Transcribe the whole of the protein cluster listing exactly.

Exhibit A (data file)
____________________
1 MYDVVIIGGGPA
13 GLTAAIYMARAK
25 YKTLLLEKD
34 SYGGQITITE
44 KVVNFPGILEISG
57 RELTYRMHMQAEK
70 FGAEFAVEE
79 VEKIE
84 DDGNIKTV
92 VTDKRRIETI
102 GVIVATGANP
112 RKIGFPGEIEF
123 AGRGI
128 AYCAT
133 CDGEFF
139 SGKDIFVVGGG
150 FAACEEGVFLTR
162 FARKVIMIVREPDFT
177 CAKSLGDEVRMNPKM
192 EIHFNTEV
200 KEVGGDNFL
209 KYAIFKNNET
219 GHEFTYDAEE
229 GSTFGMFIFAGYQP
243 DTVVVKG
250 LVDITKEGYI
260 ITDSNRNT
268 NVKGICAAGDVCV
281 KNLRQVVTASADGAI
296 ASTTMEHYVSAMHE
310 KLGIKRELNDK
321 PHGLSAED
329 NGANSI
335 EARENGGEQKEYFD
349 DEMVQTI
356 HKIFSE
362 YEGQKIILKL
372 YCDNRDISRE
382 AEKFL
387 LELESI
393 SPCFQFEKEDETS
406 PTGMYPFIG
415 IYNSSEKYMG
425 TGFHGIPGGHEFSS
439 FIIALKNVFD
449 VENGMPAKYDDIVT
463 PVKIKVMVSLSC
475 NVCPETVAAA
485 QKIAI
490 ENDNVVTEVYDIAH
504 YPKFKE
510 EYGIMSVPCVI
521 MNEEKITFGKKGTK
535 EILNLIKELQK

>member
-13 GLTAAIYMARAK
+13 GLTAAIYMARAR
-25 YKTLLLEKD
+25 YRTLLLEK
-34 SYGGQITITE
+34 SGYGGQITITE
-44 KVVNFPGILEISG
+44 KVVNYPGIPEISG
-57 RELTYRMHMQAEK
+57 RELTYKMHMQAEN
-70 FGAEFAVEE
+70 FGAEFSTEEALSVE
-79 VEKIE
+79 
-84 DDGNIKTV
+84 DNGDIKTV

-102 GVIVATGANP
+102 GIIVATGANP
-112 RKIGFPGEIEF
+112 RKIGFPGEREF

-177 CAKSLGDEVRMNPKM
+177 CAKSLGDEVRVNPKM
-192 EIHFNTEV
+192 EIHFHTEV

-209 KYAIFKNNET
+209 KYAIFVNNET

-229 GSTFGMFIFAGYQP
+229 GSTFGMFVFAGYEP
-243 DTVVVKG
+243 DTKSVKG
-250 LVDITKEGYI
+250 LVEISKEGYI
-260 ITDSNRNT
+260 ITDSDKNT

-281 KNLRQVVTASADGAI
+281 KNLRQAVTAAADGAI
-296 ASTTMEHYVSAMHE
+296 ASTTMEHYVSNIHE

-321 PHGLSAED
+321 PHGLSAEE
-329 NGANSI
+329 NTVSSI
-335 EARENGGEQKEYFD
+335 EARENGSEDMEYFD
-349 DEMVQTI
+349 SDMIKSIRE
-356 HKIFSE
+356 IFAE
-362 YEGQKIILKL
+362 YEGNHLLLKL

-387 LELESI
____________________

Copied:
1 MYDVVIIGGGPA
13 GLTAAIYMARAK
25 YKTLLLEKD
34 SYGGQITITE
44 KVVNFPGILEISG
57 RELTYRMHMQAEK
70 FGAEFAVEE
79 VEKIE
84 DDGNIKTV
92 VTDKRRIETI
102 GVIVATGANP
112 RKIGFPGEIEF
123 AGRGI
128 AYCAT
133 CDGEFF
139 SGKDIFVVGGG
150 FAACEEGVFLTR
162 FARKVIMIVREPDFT
177 CAKSLGDEVRMNPKM
192 EIHFNTEV
200 KEVGGDNFL
209 KYAIFKNNET
219 GHEFTYDAEE
229 GSTFGMFIFAGYQP
243 DTVVVKG
250 LVDITKEGYI
260 ITDSNRNT
268 NVKGICAAGDVCV
281 KNLRQVVTASADGAI
296 ASTTMEHYVSAMHE
310 KLGIKRELNDK
321 PHGLSAED
329 NGANSI
335 EARENGGEQKEYFD
349 DEMVQTI
356 HKIFSE
362 YEGQKIILKL
372 YCDNRDISRE
382 AEKFL
387 LELESI
393 SPCFQFEKEDETS
406 PTGMYPFIG
415 IYNSSEKYMG
425 TGFHGIPGGHEFSS
439 FIIALKNVFD
449 VENGMPAKYDDIVT
463 PVKIKVMVSLSC
475 NVCPETVAAA
485 QKIAI
490 ENDNVVTEVYDIAH
504 YPKFKE
510 EYGIMSVPCVI
521 MNEEKITFGKKGTK
535 EILNLIKELQK

>member
-13 GLTAAIYMARAK
+13 GLTAAIYMARAR
-25 YKTLLLEKD
+25 YRTLLLEK
-34 SYGGQITITE
+34 SGYGGQITITE
-44 KVVNFPGILEISG
+44 KVVNYPGIPEISG
-57 RELTYRMHMQAEK
+57 RELTYKMHMQAEN
-70 FGAEFAVEE
+70 FGAEFSTEEALSVE
-79 VEKIE
+79 
-84 DDGNIKTV
+84 DNGDIKTV

-102 GVIVATGANP
+102 GIIVATGANP
-112 RKIGFPGEIEF
+112 RKIGFPGEREF

-177 CAKSLGDEVRMNPKM
+177 CAKSLGDEVRVNPKM
-192 EIHFNTEV
+192 EIHFHTEV

-209 KYAIFKNNET
+209 KYAIFVNNET

-229 GSTFGMFIFAGYQP
+229 GSTFGMFVFAGYEP
-243 DTVVVKG
+243 DTKSVKG
-250 LVDITKEGYI
+250 LVEISKEGYI
-260 ITDSNRNT
+260 ITDSDKNT

-281 KNLRQVVTASADGAI
+281 KNLRQAVTAAADGAI
-296 ASTTMEHYVSAMHE
+296 ASTTMEHYVSNIHE

-321 PHGLSAED
+321 PHGLSAEE
-329 NGANSI
+329 NTVSSI
-335 EARENGGEQKEYFD
+335 EARENGSEDMEYFD
-349 DEMVQTI
+349 SDMIKSIRE
-356 HKIFSE
+356 IFAE
-362 YEGQKIILKL
+362 YEGNHLLLKL

-387 LELESI